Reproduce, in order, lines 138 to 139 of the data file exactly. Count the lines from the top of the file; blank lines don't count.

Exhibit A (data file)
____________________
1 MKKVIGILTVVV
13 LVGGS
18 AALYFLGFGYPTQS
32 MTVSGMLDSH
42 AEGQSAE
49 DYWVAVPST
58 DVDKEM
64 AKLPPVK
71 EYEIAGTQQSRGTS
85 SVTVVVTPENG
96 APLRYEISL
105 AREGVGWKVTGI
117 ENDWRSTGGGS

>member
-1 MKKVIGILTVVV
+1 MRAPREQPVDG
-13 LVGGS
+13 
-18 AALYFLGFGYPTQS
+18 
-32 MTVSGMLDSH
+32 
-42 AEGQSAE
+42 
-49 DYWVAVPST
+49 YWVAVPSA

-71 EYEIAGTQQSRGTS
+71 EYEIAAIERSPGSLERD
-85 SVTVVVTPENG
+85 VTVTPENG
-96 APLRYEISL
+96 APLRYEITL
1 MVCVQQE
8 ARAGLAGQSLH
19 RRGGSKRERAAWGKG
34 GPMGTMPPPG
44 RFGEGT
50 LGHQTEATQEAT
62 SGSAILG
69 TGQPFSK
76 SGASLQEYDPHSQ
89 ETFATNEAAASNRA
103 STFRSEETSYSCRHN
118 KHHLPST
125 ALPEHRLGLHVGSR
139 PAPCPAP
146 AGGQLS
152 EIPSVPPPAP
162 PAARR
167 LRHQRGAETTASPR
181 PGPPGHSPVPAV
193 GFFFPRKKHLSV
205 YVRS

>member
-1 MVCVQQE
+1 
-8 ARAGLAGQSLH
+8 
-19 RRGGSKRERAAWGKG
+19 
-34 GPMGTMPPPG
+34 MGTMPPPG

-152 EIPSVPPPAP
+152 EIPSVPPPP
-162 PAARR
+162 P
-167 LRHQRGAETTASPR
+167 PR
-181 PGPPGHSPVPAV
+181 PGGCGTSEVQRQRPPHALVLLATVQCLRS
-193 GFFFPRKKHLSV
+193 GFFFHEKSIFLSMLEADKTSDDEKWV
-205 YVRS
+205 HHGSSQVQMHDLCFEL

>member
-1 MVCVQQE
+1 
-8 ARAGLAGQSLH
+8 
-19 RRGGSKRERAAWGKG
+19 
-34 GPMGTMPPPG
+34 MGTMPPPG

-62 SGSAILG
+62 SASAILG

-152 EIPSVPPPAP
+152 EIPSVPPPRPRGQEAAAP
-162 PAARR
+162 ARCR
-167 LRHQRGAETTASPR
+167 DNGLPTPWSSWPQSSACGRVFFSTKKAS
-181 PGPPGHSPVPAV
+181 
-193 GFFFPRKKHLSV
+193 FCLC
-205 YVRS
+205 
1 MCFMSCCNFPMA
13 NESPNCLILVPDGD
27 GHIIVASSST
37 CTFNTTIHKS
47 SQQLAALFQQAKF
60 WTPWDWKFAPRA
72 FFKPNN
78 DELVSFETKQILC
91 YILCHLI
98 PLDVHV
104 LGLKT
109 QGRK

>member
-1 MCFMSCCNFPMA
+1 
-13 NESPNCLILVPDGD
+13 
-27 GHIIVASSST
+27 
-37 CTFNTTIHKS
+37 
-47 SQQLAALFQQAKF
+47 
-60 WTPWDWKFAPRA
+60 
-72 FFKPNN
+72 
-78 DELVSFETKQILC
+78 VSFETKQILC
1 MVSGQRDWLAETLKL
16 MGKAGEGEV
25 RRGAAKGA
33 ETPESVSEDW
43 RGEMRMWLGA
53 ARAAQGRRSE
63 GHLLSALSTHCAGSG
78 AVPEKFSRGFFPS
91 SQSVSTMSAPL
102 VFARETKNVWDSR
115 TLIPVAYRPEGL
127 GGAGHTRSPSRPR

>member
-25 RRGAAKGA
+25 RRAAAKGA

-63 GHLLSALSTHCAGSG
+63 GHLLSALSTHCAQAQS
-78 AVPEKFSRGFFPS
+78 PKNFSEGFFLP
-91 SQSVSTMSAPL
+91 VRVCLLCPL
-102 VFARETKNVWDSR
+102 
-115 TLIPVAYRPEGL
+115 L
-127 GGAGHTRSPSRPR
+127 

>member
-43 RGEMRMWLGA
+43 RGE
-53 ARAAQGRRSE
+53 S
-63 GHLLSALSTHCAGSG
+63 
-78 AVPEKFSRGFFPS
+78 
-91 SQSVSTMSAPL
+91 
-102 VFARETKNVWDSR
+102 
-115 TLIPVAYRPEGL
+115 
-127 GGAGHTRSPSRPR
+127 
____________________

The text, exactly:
127 GGAGHTRSPSRPR

>member